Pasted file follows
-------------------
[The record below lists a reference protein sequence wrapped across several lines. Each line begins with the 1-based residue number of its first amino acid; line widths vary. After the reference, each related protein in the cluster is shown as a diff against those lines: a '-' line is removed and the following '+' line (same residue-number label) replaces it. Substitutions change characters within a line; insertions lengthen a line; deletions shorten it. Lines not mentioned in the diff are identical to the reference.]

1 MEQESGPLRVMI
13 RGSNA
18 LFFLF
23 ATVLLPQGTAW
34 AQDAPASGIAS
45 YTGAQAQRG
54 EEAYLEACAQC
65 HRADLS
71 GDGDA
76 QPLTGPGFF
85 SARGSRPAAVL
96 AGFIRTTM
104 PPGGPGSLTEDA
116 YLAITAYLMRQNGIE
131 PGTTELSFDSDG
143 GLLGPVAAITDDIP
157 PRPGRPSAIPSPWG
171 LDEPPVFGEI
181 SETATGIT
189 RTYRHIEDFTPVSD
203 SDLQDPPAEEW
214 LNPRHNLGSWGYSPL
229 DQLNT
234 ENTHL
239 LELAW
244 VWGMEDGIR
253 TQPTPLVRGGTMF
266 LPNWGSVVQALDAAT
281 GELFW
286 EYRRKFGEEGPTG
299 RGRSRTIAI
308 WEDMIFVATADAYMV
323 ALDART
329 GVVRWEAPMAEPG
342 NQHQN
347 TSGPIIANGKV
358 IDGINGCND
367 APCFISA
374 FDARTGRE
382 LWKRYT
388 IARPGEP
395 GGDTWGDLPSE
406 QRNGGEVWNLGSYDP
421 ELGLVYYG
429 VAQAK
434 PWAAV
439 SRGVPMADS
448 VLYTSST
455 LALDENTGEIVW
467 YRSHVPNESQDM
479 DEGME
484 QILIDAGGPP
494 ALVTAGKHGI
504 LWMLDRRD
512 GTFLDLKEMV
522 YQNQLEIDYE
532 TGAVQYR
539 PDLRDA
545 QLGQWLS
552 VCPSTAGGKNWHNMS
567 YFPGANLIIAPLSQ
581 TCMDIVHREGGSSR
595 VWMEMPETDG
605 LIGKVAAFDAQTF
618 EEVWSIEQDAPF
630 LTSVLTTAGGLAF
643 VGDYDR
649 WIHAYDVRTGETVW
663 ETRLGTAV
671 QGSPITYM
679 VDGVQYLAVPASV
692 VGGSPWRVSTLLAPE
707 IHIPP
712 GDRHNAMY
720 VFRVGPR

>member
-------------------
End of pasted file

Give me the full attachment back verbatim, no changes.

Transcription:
[The record below lists a reference protein sequence wrapped across several lines. Each line begins with the 1-based residue number of its first amino acid; line widths vary. After the reference, each related protein in the cluster is shown as a diff against those lines: a '-' line is removed and the following '+' line (same residue-number label) replaces it. Substitutions change characters within a line; insertions lengthen a line; deletions shorten it. Lines not mentioned in the diff are identical to the reference.]

1 MEQESGPLRVMI
13 RGSNA
18 LFFLF
23 ATVLLPQGTAW
34 AQDAPASGIAS
45 YTGAQAQRG
54 EEAYLEACAQC
65 HRADLS
71 GDGDA
76 QPLTGPGFF
85 SARGSRPAAVL
96 AGFIRTTM
104 PPGGPGSLTEDA
116 YLAITAYLMRQNGIE
131 PGTTELSFDSDG
143 GLLGPVAAITDDIP
157 PRPGRPSAIPSPWG
171 LDEPPVFGEI
181 SETATGIT
189 RTYRHIEDFTPVSD
203 SDLQDPPAEEW
214 LNPRHNLGSWGYSPL
229 DQLNT
234 ENTHL
239 LELAW
244 VWGMEDGIR
253 TQPTPLVRGGTMF
266 LPNWGSVVQALDAAT
281 GELFW
286 EYRRKFGEEGPTG
299 RGRSRTIAI
308 WEDMIFVATADAYMV
323 ALDART
329 GVVRWEAPMAEPG
342 NQHQN
347 TSGPIIANGKV
358 IDGINGCND
367 APCFISA
374 FDARTGRE
382 LWKRYT
388 IARPGEP
395 GGDTWGDLPSE
406 QRNGGEVWNLGSYDP
421 ELGLVYYG
429 VAQAK
434 PWAAV
439 SRGVPMADS
448 VLYTSST
455 LALDENTGEIVW
467 YRSHVPNESQDM
479 DEGME
484 QILIDAGGPP
494 ALVTAGKHGI
504 LWMLDRRD
512 GTFLDLKEMV
522 YQNQLEIDYE
532 TGAVQYR
539 PDLRDA
545 QLGQWLS
552 VCPSTAGGKNWHNMS
567 YFPGANLIIAPLSQ
581 TCMDIVHREGGSSR
595 VWMEMPETDG
605 LIGKVAAFDAQTF
618 EEVWSIEQDAPF
630 LTSVLTTAGGLAF
643 VGDYDR
649 WIHAYDVRTGETVW
663 ETRLGTAV
671 QGSPITYM
679 VDGVQYLAVPASV
692 VGGSPWRVSTLLAPE
707 IHIPP
712 GDRHNAMY
720 VFRVGPR

>member